Fruit Trees for Zone 5
The U.S. Department of Agriculture divided the country into zones. The standard Plant Hardiness Zone map, first published in 1990, bases each zone on the average annual minimum temperatures recorded throughout North America. Zone 5 covers -20 degrees Fahrenheit to -10 degrees Fahrenheit. Cities like Des Moines, Iowa and Columbia Missouri fall into Zone 5. Note that the United States National Arboretum divides Zone 5 into A and B, with A covering -20 to -15 Fahrenheit and B spanning -15 to -10 Fahrenheit.
Apple trees, and most hardy tree types, depend on a certain amount of cold winter weather to end their dormant period and to bud new spring growth when warmer months arrive. Apple varieties like Bethel and Black Oxfords succeed well in -15 degree Fahrenheit weather. In autumn, Bethel trees blossom with crisp, firm, yellow apples. Black Oxfords produce very hard, dark red, round apples great for biting into, cooking and making cider. Because they are hard when picked, some growers suggest keeping them in storage for a few months before using.
Also considered a stone fruit type, plum trees thrive in Zone 5 temperatures. The Stanley, one of the most popular blue plums, produces fruit annually with plums maturing in early September. Other plum varieties that grow in zone 5 are the Superior, the Toka and the Waneta. Plum trees start out small and grow to 10 to 20 feet high bearing pink and purple flowers in Zone 5 in spring.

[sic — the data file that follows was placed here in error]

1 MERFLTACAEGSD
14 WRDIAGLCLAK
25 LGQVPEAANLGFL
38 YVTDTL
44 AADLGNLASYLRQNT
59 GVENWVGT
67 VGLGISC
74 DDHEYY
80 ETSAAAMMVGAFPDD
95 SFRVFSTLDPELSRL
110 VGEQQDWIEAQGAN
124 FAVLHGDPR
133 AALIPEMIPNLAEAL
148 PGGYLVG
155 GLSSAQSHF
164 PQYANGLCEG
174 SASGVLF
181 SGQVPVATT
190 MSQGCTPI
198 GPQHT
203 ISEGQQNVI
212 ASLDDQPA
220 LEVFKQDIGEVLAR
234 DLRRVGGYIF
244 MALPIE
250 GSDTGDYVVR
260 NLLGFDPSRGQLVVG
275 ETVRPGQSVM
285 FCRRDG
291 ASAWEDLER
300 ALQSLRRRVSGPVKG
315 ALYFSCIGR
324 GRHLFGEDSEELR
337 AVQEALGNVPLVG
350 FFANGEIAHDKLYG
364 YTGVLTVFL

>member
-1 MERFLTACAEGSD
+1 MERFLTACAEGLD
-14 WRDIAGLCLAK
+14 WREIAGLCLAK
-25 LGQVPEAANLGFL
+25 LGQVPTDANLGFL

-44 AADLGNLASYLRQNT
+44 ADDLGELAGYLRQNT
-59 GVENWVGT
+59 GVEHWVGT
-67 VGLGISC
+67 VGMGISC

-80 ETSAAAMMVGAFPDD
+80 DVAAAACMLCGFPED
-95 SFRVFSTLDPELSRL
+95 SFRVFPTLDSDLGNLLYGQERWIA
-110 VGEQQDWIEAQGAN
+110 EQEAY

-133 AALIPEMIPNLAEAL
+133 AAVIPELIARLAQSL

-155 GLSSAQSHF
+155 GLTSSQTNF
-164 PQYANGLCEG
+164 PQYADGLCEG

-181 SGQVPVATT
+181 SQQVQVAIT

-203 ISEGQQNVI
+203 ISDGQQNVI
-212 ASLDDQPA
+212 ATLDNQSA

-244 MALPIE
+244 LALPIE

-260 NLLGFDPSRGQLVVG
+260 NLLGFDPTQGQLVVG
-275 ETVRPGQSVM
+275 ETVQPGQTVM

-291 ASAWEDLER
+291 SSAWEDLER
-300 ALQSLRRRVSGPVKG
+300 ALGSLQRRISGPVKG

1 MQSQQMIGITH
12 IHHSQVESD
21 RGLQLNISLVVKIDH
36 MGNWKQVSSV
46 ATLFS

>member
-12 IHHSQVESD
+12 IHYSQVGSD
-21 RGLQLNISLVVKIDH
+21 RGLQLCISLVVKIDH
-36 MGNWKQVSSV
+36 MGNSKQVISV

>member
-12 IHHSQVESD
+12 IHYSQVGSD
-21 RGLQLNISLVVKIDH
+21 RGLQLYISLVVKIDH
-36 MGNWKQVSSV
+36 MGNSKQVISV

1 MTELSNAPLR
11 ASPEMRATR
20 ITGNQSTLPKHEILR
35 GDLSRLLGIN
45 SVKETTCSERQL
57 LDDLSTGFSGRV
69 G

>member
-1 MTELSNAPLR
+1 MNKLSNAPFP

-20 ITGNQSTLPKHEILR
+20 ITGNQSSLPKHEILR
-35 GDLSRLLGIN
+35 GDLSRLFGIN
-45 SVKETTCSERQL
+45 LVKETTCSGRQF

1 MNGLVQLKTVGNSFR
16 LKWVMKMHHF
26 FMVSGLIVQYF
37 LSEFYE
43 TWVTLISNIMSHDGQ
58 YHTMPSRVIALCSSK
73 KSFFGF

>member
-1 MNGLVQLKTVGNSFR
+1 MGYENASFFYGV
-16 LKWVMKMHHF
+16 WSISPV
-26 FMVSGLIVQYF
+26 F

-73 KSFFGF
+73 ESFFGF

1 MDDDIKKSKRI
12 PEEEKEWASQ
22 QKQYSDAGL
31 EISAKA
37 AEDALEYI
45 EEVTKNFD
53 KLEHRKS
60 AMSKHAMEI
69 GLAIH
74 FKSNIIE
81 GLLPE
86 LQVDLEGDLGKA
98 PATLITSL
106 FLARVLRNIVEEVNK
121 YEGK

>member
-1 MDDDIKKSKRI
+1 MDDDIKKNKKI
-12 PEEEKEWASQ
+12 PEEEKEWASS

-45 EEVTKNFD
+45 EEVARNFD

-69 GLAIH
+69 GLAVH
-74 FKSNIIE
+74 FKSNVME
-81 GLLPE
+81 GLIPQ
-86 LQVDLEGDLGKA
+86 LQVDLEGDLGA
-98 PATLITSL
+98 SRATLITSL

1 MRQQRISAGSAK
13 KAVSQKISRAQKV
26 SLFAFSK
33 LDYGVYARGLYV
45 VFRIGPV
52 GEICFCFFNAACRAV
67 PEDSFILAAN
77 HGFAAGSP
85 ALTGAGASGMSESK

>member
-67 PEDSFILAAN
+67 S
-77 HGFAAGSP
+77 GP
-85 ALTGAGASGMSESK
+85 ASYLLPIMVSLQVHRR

Pear trees are surprisingly hardy, or able to withstand cold temperatures, given their soft, sugary fruit. Zone 5 varieties include the Bosc, Chanticleer, Orient and Bartletts. The Bartlett, which grows the most in California, can thrive as well in an Iowa winter as it can in sunny Southern or Central California.
For some fruit trees, the winter months are essential. Consider one of the stone fruits, cherries—along with plums—can lose cold hardiness due to extended midwinter warm periods, like losing their immune system strength. Planting a cherry tree in Zone 5 is safe and will yield delicious red cherries come early autumn. However, sweet cherry trees like Bing, Chinook and Emperor Francis are more sensitive to cold and will not grow in frigid weather. Before picking from a hardy cherry tree, wait until the small dark fruits turn fully red--the sugar content increases the last few days of ripening.